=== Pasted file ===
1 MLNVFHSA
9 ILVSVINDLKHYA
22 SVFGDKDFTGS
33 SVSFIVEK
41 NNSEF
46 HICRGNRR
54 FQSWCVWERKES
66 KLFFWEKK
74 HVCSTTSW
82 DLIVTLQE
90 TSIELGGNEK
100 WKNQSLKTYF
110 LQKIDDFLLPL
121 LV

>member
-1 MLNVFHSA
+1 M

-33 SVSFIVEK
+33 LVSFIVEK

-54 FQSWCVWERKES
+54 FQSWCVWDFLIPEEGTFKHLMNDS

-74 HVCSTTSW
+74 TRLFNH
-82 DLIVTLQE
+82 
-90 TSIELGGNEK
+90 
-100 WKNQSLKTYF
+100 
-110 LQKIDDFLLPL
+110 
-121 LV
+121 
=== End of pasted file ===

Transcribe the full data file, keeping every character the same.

1 MLNVFHSA
9 ILVSVINDLKHYA
22 SVFGDKDFTGS
33 SVSFIVEK
41 NNSEF
46 HICRGNRR
54 FQSWCVWERKES
66 KLFFWEKK
74 HVCSTTSW
82 DLIVTLQE
90 TSIELGGNEK
100 WKNQSLKTYF
110 LQKIDDFLLPL
121 LV

>member
-1 MLNVFHSA
+1 M

-33 SVSFIVEK
+33 LVSFIVEK

-54 FQSWCVWERKES
+54 FQSWCVWDFLIPEEGTFKHLMNDS

-74 HVCSTTSW
+74 TRLFNH
-82 DLIVTLQE
+82 
-90 TSIELGGNEK
+90 
-100 WKNQSLKTYF
+100 
-110 LQKIDDFLLPL
+110 
-121 LV
+121 